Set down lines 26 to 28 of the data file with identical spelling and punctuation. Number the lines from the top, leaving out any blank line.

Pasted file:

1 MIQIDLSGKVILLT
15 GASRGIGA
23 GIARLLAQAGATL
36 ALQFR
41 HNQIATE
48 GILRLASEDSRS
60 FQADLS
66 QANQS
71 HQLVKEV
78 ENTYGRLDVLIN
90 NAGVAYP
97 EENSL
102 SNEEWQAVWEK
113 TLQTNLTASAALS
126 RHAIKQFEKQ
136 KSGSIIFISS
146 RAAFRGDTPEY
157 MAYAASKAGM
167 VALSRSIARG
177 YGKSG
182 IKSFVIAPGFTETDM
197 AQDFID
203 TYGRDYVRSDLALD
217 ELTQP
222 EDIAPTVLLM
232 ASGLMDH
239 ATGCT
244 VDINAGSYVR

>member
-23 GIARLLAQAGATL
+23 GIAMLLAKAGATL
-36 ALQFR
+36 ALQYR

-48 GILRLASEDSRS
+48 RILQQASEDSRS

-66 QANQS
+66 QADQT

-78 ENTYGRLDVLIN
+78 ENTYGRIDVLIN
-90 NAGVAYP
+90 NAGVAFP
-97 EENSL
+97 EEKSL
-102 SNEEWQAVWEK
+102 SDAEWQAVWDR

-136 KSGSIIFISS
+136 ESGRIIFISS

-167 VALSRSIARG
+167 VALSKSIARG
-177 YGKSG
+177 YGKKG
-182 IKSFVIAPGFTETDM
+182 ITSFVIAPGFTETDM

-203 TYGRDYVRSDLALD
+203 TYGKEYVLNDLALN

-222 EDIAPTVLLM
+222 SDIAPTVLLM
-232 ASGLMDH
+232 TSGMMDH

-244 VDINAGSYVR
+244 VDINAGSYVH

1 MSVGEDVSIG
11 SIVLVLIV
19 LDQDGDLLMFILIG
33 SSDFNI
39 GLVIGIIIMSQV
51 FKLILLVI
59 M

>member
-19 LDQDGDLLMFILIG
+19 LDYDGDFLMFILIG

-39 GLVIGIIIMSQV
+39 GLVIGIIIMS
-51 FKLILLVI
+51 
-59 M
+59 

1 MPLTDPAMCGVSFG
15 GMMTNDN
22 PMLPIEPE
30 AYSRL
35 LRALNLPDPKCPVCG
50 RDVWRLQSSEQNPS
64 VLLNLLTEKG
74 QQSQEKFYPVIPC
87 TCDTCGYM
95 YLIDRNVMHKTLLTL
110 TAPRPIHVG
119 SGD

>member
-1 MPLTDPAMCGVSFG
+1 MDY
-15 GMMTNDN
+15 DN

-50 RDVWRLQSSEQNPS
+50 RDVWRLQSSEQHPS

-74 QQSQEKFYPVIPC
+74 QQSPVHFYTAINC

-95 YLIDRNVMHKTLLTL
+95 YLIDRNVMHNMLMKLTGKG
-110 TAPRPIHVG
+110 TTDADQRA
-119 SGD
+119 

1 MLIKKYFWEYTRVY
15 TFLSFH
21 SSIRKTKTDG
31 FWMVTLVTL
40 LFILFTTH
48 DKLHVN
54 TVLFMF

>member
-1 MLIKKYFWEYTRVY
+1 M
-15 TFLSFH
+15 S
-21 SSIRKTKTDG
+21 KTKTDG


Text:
232 ASGLMDH
239 ATGCT
244 VDINAGSYVR